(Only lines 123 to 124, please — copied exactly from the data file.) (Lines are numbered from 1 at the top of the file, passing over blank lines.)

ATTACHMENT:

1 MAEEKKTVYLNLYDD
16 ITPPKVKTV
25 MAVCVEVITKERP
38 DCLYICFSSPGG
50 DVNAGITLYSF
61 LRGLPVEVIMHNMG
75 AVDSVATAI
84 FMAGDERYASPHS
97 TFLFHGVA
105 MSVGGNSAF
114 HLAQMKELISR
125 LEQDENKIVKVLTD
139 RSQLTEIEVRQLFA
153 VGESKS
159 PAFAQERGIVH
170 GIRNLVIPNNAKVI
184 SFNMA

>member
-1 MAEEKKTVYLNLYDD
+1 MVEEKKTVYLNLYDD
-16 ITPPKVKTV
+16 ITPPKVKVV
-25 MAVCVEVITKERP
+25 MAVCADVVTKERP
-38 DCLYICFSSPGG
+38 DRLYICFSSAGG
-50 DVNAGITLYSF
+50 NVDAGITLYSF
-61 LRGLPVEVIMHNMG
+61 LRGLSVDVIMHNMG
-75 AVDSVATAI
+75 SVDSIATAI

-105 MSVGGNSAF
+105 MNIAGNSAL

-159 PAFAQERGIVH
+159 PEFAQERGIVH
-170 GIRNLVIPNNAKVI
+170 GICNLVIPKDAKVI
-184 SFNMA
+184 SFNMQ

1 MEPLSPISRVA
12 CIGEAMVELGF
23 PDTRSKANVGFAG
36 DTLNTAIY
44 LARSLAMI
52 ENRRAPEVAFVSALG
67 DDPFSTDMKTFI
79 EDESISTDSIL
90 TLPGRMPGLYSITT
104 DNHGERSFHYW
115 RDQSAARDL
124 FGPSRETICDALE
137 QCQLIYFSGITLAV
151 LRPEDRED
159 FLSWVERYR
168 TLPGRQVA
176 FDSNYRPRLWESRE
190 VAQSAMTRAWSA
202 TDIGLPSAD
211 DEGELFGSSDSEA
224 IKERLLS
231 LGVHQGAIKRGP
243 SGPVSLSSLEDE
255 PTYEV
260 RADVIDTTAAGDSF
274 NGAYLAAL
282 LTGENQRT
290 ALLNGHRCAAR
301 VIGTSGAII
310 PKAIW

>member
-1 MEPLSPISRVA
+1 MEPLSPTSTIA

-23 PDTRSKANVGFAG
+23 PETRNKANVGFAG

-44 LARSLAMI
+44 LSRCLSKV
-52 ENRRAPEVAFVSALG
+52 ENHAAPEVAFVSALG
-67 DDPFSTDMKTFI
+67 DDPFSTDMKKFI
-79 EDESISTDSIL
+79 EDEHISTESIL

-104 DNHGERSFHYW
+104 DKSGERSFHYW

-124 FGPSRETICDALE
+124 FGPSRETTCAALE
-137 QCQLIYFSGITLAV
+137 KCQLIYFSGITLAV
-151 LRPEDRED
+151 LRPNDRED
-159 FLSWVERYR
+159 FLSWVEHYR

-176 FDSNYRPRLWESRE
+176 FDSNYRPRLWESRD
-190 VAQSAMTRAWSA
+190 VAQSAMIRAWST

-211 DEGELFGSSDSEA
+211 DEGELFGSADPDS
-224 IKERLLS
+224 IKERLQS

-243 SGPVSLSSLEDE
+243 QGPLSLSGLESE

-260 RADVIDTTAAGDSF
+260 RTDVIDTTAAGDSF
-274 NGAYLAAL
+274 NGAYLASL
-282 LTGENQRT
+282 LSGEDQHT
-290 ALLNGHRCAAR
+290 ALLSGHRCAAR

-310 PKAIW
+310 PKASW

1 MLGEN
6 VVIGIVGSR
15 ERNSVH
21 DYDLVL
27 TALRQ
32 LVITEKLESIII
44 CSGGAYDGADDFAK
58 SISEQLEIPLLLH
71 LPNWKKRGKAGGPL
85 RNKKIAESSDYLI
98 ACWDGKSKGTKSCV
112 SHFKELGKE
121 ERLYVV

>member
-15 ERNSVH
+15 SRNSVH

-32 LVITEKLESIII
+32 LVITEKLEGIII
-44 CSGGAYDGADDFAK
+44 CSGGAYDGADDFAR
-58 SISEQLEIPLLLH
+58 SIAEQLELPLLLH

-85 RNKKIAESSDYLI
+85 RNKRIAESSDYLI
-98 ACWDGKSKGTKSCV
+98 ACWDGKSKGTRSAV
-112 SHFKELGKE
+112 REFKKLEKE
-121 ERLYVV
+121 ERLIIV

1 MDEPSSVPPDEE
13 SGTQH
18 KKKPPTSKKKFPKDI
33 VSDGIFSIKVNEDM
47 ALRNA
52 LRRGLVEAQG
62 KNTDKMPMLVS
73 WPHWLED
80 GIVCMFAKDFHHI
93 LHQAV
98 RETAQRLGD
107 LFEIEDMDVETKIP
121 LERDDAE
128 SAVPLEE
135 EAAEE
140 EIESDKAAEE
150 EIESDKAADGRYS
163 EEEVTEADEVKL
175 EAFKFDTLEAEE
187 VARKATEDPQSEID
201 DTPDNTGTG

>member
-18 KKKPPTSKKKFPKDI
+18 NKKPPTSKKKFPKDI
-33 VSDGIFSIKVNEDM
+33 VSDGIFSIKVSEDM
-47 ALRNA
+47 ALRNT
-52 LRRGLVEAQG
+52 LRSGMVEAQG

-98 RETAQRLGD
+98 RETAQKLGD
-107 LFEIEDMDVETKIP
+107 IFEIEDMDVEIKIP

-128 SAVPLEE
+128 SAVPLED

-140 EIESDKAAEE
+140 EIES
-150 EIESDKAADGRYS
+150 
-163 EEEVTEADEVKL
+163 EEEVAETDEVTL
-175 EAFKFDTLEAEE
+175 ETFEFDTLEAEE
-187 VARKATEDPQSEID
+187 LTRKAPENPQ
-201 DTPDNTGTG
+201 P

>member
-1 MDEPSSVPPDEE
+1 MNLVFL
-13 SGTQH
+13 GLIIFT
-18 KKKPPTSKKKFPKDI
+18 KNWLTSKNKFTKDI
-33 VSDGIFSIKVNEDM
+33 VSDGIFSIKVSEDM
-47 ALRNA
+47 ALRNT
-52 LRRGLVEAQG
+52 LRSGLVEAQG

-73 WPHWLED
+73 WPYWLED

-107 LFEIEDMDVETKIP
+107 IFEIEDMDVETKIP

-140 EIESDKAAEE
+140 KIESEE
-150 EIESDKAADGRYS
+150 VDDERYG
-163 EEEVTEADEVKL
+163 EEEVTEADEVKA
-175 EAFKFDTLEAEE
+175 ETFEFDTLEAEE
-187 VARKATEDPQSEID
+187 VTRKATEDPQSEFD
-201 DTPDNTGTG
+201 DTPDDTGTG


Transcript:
85 RNKKIAESSDYLI
98 ACWDGKSKGTKSCV